Samuel J. Allen, an American Geophysicist and the 1972-1973 SEG President.
Biography for SEG Presidential candidacy 
Samuel J. Allen, candidate for President, graduated from Carson Newman College with a Bachelor of Science Degree in physics and mathematics in 1942 and from the University of Kentucky with a Master of Science in physics in 1948.
In 1943 he joined the U.S. Navy, took meteorological training at Massachusetts Institute of Technology, and from 1943 to 1946, he served as an aerological officer, in which capacity he also participated in the Navy's Hurricane Microseismic Research Project.
After an absence of four years for military service during World War II, he returned to the University of Kentucky and served as an instructor in the Physics Department for two years. In 1948 he joined United Geophysical Corporation where he held successive positions of seismologist, party chief, supervisor, and area manager in Alaska, Canada, the continental U.S., and Eastern Hemisphere. He was executive vice-president and director of United Geophysical from 1961 to January 1972, at which time he resigned from United and is presently doing independent consulting work.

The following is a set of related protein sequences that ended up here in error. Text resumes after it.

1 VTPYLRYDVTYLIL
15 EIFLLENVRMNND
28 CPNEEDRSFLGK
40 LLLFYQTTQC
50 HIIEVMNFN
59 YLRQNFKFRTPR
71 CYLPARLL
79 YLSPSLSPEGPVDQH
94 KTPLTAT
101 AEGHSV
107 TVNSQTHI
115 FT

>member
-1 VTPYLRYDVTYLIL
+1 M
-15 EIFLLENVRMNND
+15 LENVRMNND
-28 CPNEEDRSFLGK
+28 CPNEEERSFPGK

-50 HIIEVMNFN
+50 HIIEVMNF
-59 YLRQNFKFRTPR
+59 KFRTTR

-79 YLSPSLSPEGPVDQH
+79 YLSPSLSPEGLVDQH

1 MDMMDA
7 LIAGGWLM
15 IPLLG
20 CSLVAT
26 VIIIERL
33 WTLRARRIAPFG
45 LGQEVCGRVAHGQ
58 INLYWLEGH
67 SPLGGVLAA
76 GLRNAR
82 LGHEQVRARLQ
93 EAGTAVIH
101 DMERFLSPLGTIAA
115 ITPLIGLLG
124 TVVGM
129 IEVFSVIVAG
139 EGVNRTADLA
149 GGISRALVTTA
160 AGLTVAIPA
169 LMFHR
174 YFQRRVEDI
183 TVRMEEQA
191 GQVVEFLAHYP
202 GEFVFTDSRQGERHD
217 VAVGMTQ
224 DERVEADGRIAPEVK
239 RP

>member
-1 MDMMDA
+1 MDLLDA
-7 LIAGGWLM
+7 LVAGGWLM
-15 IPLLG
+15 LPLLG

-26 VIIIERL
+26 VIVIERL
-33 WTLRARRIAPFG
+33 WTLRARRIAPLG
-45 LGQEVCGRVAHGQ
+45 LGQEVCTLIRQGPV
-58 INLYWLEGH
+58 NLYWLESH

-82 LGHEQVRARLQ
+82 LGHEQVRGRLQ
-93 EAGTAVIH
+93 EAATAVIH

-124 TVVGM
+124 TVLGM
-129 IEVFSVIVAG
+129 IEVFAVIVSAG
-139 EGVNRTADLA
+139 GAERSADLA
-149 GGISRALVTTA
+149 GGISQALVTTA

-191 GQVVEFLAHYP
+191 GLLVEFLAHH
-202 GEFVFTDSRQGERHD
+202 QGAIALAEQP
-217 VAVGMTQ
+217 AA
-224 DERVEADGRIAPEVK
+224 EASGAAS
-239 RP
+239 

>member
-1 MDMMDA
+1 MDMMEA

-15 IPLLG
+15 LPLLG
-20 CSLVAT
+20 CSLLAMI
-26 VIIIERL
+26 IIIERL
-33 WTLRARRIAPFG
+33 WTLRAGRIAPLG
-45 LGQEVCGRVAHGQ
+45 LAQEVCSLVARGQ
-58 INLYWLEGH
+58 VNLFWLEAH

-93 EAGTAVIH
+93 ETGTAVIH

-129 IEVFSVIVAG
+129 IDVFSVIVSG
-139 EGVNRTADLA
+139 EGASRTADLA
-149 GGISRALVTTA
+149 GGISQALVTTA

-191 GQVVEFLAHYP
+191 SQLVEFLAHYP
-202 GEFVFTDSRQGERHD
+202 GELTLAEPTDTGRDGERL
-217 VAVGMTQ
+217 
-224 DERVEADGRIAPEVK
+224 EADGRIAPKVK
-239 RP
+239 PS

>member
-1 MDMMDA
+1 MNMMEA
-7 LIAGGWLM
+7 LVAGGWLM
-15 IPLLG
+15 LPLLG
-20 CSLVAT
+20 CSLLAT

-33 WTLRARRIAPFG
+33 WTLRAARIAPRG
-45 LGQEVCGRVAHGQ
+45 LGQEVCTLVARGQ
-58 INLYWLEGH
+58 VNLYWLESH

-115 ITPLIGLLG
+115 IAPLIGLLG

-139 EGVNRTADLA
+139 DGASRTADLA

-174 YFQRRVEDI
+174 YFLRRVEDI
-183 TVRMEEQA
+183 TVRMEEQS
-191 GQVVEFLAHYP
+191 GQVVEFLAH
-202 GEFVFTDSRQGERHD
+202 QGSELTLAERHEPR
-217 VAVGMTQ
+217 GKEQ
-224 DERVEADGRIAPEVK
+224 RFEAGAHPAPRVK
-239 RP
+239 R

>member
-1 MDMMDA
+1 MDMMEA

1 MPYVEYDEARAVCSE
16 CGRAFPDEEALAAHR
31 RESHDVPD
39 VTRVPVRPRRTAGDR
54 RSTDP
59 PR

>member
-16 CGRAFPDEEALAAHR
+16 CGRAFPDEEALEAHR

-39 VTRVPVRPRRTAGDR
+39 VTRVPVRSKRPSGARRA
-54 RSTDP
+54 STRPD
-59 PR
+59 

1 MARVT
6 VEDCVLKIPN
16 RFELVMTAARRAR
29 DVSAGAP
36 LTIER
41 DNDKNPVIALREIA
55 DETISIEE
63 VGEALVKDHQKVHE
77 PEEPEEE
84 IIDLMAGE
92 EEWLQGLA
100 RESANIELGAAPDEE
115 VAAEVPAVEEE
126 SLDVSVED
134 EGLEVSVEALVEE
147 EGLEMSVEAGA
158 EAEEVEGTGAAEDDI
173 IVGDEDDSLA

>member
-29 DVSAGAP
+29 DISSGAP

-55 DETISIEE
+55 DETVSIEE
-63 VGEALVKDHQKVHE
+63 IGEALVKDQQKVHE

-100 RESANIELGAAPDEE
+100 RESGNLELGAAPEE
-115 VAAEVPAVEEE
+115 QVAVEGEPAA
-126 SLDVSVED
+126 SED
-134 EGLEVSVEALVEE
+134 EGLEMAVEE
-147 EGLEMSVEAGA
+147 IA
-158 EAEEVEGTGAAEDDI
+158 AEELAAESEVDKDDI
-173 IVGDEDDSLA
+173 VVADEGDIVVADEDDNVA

He is a member of SEG, AGU, EAEG, AAPG and AIME, and Sigma Pi Sigma and Sigma Xi physics and science honor societies.
He has been a member of the SEG Safety Committee since 1967 and was a member of the Geophysical Activity Committee for 1967-69, serving as Chairman in 1968-69. He was SEG Vice-President for the 1970-71 term.
Biography by J. Dan Skelton for S. J. Allen's Life Membership Award
. . he who humbles himself shall be exalted.
By constitutional definition, Honorary Membership is awarded for "distinguished contribution" to the exploration geophysics industry to the geophysical profession and to the Society of Exploration Geophysicists. Sam Allen has made outstanding contributions in all three of these areas and most surely merits Honorary Membership.